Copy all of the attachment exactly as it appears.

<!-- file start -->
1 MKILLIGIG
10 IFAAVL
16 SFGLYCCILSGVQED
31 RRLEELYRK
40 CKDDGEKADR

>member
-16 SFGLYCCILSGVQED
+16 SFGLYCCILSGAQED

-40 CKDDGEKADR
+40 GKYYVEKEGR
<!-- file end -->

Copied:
1 MKILLIGIG
10 IFAAVL
16 SFGLYCCILSGVQED
31 RRLEELYRK
40 CKDDGEKADR

>member
-16 SFGLYCCILSGVQED
+16 SFGLYCCILSGAQED

-40 CKDDGEKADR
+40 GKYYVEKEGR